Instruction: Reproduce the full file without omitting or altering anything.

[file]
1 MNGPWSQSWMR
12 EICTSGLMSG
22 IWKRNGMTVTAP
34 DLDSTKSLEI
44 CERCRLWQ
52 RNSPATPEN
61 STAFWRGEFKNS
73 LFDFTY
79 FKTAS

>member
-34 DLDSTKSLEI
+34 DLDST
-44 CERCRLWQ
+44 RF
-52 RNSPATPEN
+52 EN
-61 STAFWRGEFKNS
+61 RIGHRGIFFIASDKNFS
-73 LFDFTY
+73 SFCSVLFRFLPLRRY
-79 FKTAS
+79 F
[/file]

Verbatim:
1 MNGPWSQSWMR
12 EICTSGLMSG
22 IWKRNGMTVTAP
34 DLDSTKSLEI
44 CERCRLWQ
52 RNSPATPEN
61 STAFWRGEFKNS
73 LFDFTY
79 FKTAS

>member
-34 DLDSTKSLEI
+34 DLDST
-44 CERCRLWQ
+44 RF
-52 RNSPATPEN
+52 EN
-61 STAFWRGEFKNS
+61 RIGHRGIFFIASDKNFS
-73 LFDFTY
+73 SFCSVLFRFLPLRRY
-79 FKTAS
+79 F